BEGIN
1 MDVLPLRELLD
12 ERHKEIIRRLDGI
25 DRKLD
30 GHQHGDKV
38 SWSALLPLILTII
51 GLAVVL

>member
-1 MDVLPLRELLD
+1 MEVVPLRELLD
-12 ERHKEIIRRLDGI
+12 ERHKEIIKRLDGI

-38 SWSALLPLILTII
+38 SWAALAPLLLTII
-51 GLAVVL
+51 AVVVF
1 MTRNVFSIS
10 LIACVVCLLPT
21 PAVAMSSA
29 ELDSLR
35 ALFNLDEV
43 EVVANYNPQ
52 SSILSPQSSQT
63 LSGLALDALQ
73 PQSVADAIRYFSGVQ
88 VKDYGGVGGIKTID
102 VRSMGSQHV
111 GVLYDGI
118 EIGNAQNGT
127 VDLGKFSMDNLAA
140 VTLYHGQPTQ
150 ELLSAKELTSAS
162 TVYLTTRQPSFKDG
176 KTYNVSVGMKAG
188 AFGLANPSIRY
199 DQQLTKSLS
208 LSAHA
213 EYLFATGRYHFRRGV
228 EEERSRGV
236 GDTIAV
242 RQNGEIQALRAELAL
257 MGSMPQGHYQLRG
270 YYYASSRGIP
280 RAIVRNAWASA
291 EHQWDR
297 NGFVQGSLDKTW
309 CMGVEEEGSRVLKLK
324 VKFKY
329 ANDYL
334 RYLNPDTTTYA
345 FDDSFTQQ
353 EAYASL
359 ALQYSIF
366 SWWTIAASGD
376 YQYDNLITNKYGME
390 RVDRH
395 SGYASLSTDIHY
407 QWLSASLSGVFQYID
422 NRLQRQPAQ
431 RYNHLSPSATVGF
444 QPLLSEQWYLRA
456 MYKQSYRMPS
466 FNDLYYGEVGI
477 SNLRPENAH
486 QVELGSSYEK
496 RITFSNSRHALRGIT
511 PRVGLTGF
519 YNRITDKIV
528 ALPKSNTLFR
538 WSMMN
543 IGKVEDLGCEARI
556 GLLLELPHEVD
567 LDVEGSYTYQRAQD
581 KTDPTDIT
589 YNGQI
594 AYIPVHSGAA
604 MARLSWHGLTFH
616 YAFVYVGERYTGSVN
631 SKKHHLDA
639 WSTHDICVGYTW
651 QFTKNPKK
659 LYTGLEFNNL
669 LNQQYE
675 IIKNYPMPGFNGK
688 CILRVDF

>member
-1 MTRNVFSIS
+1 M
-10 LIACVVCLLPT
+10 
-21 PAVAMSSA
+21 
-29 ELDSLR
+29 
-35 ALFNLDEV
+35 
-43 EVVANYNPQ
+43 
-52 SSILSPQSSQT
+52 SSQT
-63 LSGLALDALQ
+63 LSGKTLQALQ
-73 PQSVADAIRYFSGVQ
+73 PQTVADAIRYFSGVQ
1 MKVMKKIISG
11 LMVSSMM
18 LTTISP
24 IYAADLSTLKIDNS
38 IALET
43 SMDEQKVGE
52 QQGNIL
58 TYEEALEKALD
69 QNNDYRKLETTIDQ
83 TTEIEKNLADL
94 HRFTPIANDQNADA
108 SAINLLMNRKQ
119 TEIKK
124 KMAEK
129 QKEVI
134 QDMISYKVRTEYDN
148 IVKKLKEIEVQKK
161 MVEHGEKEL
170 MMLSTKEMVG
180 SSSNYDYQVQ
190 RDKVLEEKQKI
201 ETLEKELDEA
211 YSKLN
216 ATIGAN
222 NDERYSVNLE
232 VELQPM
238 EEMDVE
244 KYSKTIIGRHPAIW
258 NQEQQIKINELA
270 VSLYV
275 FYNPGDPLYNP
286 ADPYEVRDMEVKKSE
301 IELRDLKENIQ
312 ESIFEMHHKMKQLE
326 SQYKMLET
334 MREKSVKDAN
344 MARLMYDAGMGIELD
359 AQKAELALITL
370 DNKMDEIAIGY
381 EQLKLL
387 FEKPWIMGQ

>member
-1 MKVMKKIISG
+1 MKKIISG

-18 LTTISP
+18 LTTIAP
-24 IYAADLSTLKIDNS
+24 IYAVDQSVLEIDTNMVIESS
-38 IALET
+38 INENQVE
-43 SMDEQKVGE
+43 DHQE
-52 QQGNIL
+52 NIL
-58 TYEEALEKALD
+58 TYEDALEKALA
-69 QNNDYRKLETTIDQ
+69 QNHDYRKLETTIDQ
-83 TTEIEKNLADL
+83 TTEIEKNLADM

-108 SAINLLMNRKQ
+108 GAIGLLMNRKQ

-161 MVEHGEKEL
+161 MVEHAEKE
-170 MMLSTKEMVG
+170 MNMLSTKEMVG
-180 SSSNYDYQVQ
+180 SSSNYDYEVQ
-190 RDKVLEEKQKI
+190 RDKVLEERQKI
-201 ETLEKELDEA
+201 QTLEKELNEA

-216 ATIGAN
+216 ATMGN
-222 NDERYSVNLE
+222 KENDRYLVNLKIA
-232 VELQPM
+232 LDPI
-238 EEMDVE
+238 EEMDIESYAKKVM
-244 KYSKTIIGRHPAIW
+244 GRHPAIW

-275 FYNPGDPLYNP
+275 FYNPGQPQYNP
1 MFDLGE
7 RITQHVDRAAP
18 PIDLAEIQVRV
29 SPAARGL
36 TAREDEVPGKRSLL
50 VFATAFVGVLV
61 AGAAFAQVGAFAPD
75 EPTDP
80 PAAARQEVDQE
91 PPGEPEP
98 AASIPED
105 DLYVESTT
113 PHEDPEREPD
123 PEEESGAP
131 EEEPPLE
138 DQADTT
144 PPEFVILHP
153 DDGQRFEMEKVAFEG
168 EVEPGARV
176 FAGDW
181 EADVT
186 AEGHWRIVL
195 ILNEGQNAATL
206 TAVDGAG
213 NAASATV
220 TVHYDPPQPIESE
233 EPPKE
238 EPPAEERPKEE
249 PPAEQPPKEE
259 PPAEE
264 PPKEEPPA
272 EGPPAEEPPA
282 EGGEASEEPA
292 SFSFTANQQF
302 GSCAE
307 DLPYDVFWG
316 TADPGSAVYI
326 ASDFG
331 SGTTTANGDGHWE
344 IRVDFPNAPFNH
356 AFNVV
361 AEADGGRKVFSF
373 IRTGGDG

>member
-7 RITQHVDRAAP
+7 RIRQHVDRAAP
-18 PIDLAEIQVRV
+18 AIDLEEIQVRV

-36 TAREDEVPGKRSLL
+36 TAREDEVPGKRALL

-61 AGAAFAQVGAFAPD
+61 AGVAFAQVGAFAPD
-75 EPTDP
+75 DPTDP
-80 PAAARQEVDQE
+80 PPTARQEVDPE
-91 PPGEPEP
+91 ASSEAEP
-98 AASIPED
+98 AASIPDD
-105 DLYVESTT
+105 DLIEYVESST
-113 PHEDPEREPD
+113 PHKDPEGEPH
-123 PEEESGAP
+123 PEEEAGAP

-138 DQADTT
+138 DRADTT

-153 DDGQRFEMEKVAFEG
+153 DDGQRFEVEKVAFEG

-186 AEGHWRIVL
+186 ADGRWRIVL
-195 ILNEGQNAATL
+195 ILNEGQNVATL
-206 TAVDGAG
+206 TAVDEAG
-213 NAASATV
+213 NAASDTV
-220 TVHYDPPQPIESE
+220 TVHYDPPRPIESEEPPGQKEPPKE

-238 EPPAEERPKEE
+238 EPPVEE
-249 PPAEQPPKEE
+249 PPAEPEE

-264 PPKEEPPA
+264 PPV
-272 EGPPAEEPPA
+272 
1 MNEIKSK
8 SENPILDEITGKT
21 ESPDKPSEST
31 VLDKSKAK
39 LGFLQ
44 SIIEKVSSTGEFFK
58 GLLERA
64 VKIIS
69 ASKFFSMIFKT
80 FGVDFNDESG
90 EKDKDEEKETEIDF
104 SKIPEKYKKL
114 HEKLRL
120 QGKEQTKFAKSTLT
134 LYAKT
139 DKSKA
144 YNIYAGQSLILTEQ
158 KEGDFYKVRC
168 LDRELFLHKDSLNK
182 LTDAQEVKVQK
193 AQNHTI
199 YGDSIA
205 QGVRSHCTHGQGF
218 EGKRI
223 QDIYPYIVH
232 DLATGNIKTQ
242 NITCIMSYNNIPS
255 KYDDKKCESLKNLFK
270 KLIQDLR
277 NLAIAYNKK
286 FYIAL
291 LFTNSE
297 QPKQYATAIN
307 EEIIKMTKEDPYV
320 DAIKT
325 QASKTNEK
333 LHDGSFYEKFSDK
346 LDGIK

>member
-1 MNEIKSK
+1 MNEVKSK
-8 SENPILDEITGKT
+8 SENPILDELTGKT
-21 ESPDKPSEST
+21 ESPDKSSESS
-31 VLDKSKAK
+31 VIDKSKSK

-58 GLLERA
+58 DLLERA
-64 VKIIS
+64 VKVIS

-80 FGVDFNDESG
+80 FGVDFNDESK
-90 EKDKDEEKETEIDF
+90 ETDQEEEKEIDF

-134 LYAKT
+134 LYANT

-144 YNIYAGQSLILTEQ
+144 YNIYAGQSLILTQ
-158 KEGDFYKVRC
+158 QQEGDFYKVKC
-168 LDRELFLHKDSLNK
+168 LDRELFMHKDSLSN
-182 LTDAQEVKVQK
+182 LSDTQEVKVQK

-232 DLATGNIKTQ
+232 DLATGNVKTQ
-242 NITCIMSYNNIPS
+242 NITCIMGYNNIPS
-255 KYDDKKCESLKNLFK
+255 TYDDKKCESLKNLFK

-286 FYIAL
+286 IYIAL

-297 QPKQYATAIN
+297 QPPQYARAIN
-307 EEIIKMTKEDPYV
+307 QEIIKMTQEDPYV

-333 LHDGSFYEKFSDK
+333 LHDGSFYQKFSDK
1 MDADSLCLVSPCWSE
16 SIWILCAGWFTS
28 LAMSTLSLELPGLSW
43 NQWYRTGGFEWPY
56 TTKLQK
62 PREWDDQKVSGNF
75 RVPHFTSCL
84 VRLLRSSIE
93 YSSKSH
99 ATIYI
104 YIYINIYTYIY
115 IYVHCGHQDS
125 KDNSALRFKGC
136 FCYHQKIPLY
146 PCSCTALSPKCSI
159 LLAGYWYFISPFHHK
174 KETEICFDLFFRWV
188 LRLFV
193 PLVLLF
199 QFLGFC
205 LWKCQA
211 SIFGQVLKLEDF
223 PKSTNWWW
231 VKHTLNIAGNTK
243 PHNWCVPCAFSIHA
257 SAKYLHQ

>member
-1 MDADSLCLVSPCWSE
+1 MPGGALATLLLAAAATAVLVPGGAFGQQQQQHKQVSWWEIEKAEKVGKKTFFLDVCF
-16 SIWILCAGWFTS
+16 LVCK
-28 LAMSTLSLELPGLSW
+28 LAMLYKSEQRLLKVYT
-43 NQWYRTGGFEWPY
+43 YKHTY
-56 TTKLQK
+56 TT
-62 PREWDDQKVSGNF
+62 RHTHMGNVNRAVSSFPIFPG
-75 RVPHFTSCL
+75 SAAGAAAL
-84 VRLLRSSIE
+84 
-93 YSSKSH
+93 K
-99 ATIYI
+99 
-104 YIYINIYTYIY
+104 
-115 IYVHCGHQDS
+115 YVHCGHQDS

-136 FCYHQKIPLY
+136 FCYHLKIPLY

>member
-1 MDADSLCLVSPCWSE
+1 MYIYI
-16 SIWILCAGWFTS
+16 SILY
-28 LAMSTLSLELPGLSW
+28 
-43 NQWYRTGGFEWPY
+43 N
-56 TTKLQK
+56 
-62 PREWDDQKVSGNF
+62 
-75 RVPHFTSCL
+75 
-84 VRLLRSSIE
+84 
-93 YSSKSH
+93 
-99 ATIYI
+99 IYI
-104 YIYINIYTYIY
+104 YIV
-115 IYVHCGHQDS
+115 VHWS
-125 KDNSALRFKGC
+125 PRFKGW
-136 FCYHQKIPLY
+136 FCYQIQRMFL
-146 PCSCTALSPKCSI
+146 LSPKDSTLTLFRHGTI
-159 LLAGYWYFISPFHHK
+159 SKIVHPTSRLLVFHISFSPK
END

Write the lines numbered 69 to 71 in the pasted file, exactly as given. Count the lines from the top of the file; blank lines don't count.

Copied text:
538 WSMMN
543 IGKVEDLGCEARI
556 GLLLELPHEVD